Thus, we use the numbers available to us and do the best we can to update our understanding of sanitation in rural India.

Where data are available, open defecation situation is broadly unchanged between 2015-16 and 2019-20

Figure 1 below plots improved sanitation rates in the 2019-20 NFHS-5 factsheets against improved sanitation rates in the 2015-16 NFHS-4 at the state level (left panel) and the district level (right panel). The NFHS-5 data were collected at the end of phase 1 of SBM and the NFHS-4 data were collected before SBM had made large changes (Coffey and Spears 2018), so this graph is informative about before-and-after changes over the course of SBM.

Figure 1. Open defecation in NFHS-5 factsheets and NFHS-4

It was never realistic to expect the SBM to solve every sanitation problem and it would be unreasonable to assess any public policy by such a standard. Yet, in many public discussions, SBM presented a radically transformative account of itself and in its political rhetoric, the Mission claimed for itself the highest benchmarks.

NFHS-5 factsheets, however, show us that sanitation coverage in rural India after SBM has increased but is still sorely in need of further attention. Figure 1 shows meaningful increases in improved sanitation, especially where OD was worse to begin with. The dashed diagonal line represents a scenario of no change in improved sanitation coverage, that is, if 2019 were just like 2015. Most districts are above the line, which means that sanitation coverage improved in most districts. The data show that rural Bihar has improved by over 20 percentage points. Averaging over all of India, improved sanitation increased by 18 percentage points. UNICEF (United Nations International Children's Emergency Fund)-WHO (World Health Organization) data show that countries that had high rates of unimproved sanitation in 2015 tended to subsequently improve by about 1 percentage point per year, so India’s 4-5 percentage points a year is notably faster.

However, on average, places such as Bihar that had worse sanitation before SBM still had worse sanitation, and places that had better sanitation before the SBM, such as in the Northeast, still had better sanitation. Figure 1 does not show an old order swept away by transformative change: It shows that the correlation between sanitation before SBM and after SBM is 91%.

How much open defecation remains in focus states?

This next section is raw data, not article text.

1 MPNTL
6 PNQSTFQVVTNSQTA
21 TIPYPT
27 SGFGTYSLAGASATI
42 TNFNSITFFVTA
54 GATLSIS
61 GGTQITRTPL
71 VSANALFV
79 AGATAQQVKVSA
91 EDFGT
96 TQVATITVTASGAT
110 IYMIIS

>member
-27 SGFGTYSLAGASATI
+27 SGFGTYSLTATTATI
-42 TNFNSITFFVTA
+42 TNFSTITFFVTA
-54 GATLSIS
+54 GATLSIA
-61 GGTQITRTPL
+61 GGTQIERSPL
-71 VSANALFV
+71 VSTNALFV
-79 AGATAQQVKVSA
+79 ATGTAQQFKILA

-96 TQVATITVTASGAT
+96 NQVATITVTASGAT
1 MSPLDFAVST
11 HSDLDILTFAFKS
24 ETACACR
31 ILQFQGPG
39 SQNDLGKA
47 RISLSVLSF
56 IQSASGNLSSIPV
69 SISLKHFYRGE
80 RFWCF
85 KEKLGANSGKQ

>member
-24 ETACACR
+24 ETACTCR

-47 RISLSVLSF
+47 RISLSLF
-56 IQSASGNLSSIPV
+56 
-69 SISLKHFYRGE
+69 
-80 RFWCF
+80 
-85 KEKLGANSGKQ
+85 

To offer any answer to this question we are going to have to make assumptions. Our first assumption is that the change in UP, MP, and Rajasthan since the time of NFHS-4 was similar, on average, to the change in Bihar. One easy answer requires no computation: the factsheets say that 45.7% of rural Bihar has improved sanitation, implying that 54.3% do not. Or, we can do a simple computation:

  • In the rural areas of focus states in NFHS-4, OD was 70.2% (Coffey and Spears 2018).
  • According to the NFHS-5 factsheets, improved sanitation in rural Bihar increased by 23 percentage points.
  • So if we can subtract these statistics, then about half of the rural population in the focus states continued to defecate in the open at the end of SBM.

We write ‘about half’ rather than any particular number to emphasise the imprecision of this estimate. It is not precise, but it is informative. By this computation, around 200 million rural people in the focus states defecate in the open.

In a 2014 study (Coffey et al. 2014), we made a projection about what a large-scale latrine building programme might accomplish. Before SBM, we wrote: “In the four focus states, the model predicts that individual-level OD in our sample would fall from the observed 70% to a predicted 51%. Therefore, we conclude conservatively that our data predict that even if the government were to construct a latrine for every rural household in Bihar, MP, Rajasthan, and UP that does not currently have one, more than half of all rural persons in our sample would still defecate in the open. This is not to suggest that an 18-percentage point decline in OD, if achieved, would not be an important advance in human development. However, even after such an ambitious construction scheme, rural India would still be very far from ending OD.”

We can use the same tool now to try to quantify what did happen. Because the data are incomplete, we have to use models. We follow the three steps below: